29 April 2018
The PMD team is pleased to announce PMD 6.3.0.
This is a minor release.
As described in #904, when searching for child nodes of the AST methods
findDescendantsOfType were found to behave inconsistently,
not all of them honoring find boundaries; that is, nodes that define a self-contained entity which should be considered separately
(think of lambdas, nested classes, anonymous classes, etc.). We have modified these methods to ensure all of them honor
This change implies several false positives / unexpected results
ASTBlockStatement falsely returning
have been fixed; and lots of searches are now restricted to smaller search areas, which improves performance
(depending on the project, we have measured up to 10% improvements during Type Resolution, Symbol Table analysis,
and some rules’ application).
has been enhanced to allow granular configuration of naming
conventions for different kinds of type declarations (eg enum or abstract
class). Each kind of declaration can use its own naming convention
using a regex property. See the rule’s documentation for more info about
configuration and default conventions.
has been enhanced in the same way.
Back in PMD 5.6.0 we introduced the ability to suppress CPD warnings in Java using comments, by
CPD-OFF (to start ignoring code), or
CPD-ON (to resume analysis) during CPD execution.
This has proved to be much more flexible and versatile than the old annotation-based approach,
and has since been the preferred way to suppress CPD warnings.
On this occasion, we are extending support for comment-based suppressions to many other languages:
So for instance, in Python we could now do:
class BaseHandler(object): def __init__(self): # some unignored code # tell cpd to start ignoring code - CPD-OFF # mission critical code, manually loop unroll GoDoSomethingAwesome(x + x / 2); GoDoSomethingAwesome(x + x / 2); GoDoSomethingAwesome(x + x / 2); GoDoSomethingAwesome(x + x / 2); GoDoSomethingAwesome(x + x / 2); GoDoSomethingAwesome(x + x / 2); # resume CPD analysis - CPD-ON # further code will *not* be ignored
Other languages are equivalent.
Thanks to major contributions from kenji21 the Swift grammar has been updated to support Swift 4.1. This is a major update, since the old grammar was quite dated, and we are sure all iOS developers will enjoy it.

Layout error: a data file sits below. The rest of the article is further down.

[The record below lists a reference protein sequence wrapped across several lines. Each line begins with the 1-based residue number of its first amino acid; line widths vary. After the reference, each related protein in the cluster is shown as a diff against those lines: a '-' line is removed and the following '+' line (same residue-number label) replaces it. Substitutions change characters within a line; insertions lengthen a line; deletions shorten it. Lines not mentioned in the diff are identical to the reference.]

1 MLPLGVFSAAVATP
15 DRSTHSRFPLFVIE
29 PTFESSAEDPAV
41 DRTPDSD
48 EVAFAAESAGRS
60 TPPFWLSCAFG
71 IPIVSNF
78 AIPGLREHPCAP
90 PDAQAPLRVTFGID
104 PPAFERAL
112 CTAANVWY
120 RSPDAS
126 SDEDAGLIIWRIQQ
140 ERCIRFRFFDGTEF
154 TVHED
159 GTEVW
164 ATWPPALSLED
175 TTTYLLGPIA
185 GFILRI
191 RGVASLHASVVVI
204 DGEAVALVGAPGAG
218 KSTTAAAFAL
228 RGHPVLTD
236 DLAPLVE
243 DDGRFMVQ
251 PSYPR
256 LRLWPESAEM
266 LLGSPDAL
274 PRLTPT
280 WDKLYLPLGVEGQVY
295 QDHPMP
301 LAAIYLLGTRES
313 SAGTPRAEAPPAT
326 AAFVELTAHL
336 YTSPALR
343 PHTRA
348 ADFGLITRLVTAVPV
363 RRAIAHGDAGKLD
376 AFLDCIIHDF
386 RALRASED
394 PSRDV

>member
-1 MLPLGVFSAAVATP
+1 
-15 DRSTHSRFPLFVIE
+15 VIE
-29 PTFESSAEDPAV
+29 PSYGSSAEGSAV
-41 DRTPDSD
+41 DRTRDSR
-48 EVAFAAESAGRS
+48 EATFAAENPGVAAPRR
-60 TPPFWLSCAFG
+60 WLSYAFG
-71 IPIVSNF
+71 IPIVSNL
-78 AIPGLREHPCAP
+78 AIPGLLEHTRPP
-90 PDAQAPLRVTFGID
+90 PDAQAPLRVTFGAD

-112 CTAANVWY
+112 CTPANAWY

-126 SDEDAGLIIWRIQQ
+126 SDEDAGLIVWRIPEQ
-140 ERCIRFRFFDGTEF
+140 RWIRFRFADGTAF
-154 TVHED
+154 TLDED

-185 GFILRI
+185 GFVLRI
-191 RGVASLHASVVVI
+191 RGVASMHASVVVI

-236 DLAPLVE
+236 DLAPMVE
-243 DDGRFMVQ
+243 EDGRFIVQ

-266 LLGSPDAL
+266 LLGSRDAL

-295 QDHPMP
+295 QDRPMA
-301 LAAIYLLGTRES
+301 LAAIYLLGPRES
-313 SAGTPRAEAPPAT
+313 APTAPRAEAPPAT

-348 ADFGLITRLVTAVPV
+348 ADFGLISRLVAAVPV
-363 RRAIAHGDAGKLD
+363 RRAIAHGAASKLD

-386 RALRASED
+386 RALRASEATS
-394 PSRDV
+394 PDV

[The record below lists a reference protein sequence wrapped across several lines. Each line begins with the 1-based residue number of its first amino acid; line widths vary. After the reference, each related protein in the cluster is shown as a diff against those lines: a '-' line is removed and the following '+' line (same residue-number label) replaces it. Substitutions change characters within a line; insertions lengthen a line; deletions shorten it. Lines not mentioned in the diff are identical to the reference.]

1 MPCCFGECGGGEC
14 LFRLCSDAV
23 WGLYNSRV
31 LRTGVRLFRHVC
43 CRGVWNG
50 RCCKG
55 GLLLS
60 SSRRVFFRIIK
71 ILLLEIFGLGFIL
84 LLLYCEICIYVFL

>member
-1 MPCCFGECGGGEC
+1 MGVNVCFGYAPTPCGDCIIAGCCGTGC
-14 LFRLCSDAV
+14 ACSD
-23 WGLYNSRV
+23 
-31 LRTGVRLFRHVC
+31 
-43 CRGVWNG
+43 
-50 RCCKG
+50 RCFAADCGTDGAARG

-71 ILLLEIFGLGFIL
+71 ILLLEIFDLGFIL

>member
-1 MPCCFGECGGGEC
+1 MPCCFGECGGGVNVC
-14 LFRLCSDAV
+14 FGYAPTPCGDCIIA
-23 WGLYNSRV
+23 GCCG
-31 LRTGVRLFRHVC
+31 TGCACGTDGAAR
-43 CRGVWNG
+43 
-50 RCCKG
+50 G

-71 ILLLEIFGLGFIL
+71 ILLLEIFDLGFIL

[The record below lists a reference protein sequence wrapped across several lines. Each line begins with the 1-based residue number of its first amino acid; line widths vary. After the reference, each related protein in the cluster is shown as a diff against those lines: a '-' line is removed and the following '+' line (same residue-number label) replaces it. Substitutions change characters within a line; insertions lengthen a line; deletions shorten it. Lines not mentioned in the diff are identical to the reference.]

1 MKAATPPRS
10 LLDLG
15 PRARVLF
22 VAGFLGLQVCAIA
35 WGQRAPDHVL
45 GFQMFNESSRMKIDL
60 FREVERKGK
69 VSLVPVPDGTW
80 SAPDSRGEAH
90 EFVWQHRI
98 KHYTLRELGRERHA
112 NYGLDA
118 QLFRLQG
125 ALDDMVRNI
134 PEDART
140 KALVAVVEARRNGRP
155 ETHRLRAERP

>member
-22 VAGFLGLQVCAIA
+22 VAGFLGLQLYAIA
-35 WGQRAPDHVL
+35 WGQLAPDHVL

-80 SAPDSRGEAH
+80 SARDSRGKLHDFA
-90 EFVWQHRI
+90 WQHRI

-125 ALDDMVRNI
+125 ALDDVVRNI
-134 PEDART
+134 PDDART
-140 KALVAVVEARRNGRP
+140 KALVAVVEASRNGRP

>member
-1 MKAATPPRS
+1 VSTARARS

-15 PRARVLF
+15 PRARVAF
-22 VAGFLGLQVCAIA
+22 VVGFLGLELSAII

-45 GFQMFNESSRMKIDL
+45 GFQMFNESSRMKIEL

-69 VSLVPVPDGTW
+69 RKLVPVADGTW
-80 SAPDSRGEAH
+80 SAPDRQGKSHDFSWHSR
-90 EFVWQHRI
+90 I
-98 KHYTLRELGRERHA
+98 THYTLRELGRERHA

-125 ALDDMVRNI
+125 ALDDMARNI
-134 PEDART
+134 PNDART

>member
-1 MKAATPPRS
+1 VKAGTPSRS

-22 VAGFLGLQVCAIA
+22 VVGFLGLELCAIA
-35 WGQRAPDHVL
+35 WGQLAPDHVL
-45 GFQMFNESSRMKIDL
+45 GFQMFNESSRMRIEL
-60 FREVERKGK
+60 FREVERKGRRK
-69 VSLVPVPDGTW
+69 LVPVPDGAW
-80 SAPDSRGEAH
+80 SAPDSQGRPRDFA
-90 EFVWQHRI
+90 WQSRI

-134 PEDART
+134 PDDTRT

Unfortunately, this change is not compatible. The grammar elements that have been removed (ie: the keywords
__FUNCTION__) are no longer supported. We don’t usually introduce such
drastic / breaking changes in minor releases, however, given that the whole Swift ecosystem pushes hard towards
always using the latest versions, and that Swift needs all code and libraries to be currently compiling against
the same Swift version, we felt strongly this change was both safe and necessary to be shipped as soon as possible.
We had great feedback from the community during the process but if you have a legitimate use case for older Swift
versions, please let us know on our Issue Tracker.
java-security) detects hard coded initialization vectors used in cryptographic operations. It is recommended to use a randomly generated IV.
The Java rule UnnecessaryConstructor (
has been rewritten as a Java rule (previously it was a XPath-based rule). It supports a new property
ignoredAnnotations and ignores by default empty constructors,
that are annotated with
javax.inject.Inject. Additionally, it detects now also unnecessary private constructors
checkNativeMethods of the Java rule MethodNamingConventions (
is now deprecated, as it is now superseded by
nativePattern. Support for that property will be maintained until
The Java rule ControlStatementBraces (
supports a new boolean property
checkSingleIfStmt. When unset, the rule won’t report
if statements which lack
braces, if the statement is not part of an
if ... else if chain. This property defaults to true.
java-codestyle) is deprecated in favour of ClassNamingConventions. See Naming rules enhancements.